Background: The 1994 publication of one of the “Users’ Guides to the Medical Literature” in JAMA promoted using likelihood ratios (LRs) in diagnostic testing. Traditionally, sensitivity and specificity (SN/SP) were reported however LRs are more helpful because they can be used to go from a pretest to a posttest disease probability. SN/SP cannot be used directly to do this. Further, unlike SN/SP, judging whether a test is likely to be helpful is very straightforward using LRs. Predictive values (PVs) generally are of limited utility, as they depend on disease prevalence. We hypothesize that, because of all this, the proportion of manuscripts on diagnostic tests that report LRs has increased in recent years.
Methods: Review of published diagnostic test papers. Protocol: We searched PubMed using the Medical Subject Heading (MESH) term, “diagnosis”. We included all entries from five major emergency medicine journals and from other journals, but limited to papers with the MESH term, "Emergency Service, Hospital". We excluded non-English papers and those without a PubMed abstract. We first examined the abstracts and from those chose full papers that included at least one of LR, PV or SN/SP. We examined papers in 1997- 2000 (1997 alone had too few papers) and in 2017. We tallied the number of papers in which LR, PV and SN/SP were in the entire paper and, also, in the abstract alone because some clinicians read only the abstract. We calculated differences and 95% confidence intervals (CIs) between the two time periods.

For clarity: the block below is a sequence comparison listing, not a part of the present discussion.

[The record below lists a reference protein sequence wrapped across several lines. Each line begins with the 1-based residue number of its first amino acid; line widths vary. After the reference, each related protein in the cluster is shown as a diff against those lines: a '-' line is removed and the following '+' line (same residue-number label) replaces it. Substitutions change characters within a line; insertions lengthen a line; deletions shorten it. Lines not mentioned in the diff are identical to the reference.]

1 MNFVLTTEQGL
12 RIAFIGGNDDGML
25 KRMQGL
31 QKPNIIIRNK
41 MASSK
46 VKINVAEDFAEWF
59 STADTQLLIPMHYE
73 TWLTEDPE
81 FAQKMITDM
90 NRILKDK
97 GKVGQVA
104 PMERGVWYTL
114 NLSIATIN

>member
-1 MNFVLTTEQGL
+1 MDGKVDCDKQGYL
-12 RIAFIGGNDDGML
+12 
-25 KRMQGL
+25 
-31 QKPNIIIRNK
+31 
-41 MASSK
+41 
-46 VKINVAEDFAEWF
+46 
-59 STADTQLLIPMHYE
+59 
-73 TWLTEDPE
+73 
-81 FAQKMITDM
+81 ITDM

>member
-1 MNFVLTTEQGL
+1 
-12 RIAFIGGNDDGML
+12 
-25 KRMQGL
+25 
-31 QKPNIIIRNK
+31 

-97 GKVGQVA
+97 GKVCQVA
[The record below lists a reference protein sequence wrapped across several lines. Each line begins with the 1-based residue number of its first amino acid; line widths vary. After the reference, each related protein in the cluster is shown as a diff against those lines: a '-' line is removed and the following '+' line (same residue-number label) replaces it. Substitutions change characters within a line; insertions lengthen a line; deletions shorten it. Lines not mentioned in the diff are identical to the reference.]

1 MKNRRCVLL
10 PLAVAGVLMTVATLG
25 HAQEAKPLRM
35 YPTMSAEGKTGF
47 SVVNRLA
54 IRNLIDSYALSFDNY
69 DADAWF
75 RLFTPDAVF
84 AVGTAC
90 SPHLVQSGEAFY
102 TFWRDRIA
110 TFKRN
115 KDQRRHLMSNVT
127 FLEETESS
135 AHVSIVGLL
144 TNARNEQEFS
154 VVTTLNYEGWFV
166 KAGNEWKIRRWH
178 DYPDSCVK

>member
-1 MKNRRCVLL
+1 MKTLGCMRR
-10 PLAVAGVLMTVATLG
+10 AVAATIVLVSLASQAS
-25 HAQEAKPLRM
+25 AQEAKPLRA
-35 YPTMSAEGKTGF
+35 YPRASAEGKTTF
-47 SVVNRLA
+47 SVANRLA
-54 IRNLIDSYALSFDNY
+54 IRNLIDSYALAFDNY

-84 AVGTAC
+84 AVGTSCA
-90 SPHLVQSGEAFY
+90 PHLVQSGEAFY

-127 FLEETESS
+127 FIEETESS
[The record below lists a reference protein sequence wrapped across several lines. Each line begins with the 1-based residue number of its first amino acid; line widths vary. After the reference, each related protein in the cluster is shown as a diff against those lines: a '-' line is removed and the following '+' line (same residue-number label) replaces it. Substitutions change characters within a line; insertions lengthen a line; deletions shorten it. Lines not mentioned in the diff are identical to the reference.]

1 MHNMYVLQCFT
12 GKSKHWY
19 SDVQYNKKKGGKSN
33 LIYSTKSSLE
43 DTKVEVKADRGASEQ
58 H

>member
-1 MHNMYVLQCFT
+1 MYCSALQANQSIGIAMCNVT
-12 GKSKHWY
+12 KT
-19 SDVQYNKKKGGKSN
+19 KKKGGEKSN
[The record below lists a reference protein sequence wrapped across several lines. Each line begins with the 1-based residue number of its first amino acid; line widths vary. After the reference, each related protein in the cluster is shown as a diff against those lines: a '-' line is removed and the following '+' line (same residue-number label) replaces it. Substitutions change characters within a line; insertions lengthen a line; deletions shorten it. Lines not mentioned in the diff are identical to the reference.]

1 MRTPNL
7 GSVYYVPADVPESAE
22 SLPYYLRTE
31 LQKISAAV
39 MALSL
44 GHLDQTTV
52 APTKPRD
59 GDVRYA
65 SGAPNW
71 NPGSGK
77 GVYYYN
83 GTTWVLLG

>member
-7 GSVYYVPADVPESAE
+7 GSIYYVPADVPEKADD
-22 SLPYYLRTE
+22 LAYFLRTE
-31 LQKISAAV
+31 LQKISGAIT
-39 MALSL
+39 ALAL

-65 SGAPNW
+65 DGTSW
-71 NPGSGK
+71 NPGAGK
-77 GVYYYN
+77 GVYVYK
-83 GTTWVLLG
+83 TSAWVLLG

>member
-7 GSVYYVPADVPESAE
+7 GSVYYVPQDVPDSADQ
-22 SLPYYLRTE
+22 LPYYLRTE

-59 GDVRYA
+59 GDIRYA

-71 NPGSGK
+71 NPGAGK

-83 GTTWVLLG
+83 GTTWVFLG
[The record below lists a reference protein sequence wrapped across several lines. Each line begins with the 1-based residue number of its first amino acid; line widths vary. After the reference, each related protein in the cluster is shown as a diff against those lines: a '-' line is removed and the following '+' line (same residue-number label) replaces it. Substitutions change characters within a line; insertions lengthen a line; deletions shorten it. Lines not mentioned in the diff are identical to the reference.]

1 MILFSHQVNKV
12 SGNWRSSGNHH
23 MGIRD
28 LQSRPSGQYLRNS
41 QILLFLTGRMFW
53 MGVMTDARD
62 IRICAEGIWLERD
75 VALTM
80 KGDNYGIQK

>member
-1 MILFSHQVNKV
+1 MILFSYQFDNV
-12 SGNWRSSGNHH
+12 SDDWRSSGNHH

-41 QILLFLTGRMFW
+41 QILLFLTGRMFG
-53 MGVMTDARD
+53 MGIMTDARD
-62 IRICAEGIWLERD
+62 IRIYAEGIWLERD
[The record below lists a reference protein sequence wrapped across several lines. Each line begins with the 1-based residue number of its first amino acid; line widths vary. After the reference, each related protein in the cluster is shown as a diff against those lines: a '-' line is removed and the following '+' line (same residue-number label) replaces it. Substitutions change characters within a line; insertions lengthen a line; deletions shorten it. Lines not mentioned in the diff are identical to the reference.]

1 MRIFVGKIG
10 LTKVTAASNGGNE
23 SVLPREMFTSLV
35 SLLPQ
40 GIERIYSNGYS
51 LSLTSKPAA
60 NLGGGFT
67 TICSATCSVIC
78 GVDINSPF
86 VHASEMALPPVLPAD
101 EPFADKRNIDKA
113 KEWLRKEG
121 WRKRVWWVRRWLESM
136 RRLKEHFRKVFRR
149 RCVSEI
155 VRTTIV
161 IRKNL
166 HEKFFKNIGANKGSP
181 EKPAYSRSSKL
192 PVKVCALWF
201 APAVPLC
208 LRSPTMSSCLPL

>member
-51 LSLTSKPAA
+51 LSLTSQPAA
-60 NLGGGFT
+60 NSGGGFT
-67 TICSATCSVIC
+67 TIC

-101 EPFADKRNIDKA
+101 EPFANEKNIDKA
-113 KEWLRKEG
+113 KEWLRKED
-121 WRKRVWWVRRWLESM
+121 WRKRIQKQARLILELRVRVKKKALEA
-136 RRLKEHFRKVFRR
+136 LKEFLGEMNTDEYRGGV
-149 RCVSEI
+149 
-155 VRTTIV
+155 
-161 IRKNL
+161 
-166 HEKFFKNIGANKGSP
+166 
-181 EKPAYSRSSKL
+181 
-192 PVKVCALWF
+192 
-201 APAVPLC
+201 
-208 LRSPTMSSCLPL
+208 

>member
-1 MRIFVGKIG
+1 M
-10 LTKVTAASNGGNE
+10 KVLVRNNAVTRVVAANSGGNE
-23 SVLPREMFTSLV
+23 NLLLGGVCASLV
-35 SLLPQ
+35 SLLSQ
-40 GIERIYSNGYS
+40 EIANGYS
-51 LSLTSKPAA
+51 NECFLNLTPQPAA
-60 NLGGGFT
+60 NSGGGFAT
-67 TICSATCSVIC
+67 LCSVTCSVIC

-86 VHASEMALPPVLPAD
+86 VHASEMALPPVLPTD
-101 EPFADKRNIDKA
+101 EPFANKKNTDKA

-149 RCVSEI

Results: In 1997-2000 and 2017, the search yielded 537 and 668 papers, respectively, of which 68 and 78, met inclusion criteria. In 1997-2000, SN/SP, PV and LR were in 92%, 39% and 3% of the abstracts, respectively and in 99%, 71% and 19% of the papers, whereas in 2017, the corresponding values were 89%, 39% and 15% and 97%, 73% and 35%. From 1997-2000 to 2017, the reporting of LRs increased by 12% (95% CI, 2%, 22%) and 16% (95% CI, 1%, 29%) in the abstracts and papers, respectively. SN/SP and PV did not change significantly.
Conclusion: Reporting of LRs increased significantly over the last twenty years, although they are still included in only a minority of manuscripts on diagnostic tests. More needs to be done to educate clinicians about LRs and to encourage researchers, journal editors and reviewers to use them.